Go straight to jail - do not pass go!
Once back into Toronto they returned to their barracks explaining how sorry they were, the Army was very sympathetic towards them and gave them 21 days in jail. Eventually Bill settled into Army life and was posted overseas where he received his one and only injury during the entire War. During his training on how to deal with German grenades one of the detonators exploded in Private Butlin's face. The injury was not serious and after a week Billy was released from hospital just in time to be posted to France with his battalion. Bill never saw any front line action, the war passed mainly quietly for him and in 1918 he was back in Toronto after being demobbed and thrown out onto civvy street with no job.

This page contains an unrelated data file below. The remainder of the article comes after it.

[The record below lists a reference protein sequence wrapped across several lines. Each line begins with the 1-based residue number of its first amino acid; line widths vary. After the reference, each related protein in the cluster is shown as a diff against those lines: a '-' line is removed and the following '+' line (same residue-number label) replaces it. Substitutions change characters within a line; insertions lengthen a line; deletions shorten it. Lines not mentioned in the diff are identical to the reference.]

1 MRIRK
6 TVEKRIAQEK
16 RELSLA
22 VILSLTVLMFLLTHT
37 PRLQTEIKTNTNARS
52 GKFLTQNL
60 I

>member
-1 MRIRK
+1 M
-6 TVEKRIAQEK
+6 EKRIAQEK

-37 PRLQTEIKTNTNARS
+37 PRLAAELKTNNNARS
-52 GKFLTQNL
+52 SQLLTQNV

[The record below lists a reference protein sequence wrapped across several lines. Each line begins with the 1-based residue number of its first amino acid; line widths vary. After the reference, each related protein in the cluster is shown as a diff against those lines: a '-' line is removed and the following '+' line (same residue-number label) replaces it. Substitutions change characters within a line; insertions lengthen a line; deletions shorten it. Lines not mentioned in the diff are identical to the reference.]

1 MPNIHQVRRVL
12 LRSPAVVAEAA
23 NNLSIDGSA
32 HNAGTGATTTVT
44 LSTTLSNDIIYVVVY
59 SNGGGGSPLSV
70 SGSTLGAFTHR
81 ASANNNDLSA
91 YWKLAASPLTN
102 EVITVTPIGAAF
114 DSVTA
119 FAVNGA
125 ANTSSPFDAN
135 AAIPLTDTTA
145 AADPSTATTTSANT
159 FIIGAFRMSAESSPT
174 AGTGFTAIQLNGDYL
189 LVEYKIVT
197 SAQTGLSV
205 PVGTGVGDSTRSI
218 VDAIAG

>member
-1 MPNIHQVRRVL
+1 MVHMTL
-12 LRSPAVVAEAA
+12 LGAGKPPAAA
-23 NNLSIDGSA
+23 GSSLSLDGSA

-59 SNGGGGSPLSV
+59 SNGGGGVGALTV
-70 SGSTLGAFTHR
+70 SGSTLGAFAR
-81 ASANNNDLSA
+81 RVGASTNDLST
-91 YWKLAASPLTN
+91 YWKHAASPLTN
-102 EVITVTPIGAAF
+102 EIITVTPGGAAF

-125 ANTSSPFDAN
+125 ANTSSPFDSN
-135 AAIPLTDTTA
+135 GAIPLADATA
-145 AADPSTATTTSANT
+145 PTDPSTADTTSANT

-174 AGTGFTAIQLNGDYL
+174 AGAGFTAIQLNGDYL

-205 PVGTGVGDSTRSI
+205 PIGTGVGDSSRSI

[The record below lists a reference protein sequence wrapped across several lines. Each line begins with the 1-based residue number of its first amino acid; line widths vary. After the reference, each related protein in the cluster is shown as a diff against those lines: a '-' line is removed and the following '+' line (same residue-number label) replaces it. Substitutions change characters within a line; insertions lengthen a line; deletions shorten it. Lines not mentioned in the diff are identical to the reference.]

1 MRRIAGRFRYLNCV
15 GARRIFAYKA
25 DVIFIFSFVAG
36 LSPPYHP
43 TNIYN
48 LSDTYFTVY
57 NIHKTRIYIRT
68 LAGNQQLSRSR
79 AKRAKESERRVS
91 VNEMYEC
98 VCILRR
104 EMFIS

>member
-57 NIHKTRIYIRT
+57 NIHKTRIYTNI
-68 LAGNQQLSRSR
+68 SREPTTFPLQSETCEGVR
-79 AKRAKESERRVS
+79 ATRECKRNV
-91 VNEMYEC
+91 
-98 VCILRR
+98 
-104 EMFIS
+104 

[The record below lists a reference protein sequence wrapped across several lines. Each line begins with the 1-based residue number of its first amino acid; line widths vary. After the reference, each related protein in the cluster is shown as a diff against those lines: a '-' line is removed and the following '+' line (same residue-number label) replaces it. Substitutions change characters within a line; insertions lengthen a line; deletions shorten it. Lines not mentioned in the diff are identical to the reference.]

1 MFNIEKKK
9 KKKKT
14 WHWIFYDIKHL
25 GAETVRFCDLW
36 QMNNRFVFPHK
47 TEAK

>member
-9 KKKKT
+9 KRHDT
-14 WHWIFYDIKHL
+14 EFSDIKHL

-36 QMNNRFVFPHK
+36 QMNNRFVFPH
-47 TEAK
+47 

Bill went home to his mother who was now alone, as Charlie had died in 1917. He was soon out and about looking for a job, one with security and a pension and almost ended up working for the City Council as a lavatory attendant, the only thing which separated him from a loo brush was the fact that he filled the forms in wrong!. Instead he returned to Eaton's with cap in hand asking for his old job back, surprisingly they gave him it. He stayed eighteen months before getting itchy feet again and along with his friend Norman Littlewood who had been in France with him, they set up a darts stall at the Toronto Exhibition offering Kewpie dolls asprizes. The stall was a success and feeling very sure of themselves they thought the world was their oyster, how wrong they were and they soon came down to earth with a very big bump. A stranger approached them claiming to be a fellow showman who persuaded them to take two stalls at an up-country exhibition. They paid their money (about £400) in advance and arrived at the exhibition only to find that the man who had taken their cash in advance, had left in advance too. Downhearted they returned to Toronto and once again cap in hand Bill went back to Eaton's to ask for his old job back. Lady Luck must have been smiling down on Bill that day because he was reinstated. His mother Bertha also worked there selling wallpaper. Happy that her son was back in the fold, deep down she knew that he would soon be on the move again once he had some money behind him. True to form Bill got itchy feet but this time he had his sights set further. With only a few pounds in his pocket he "rode the rails" to St. John's, Newfoundland, and signed on as a crewman with a ship bound for England.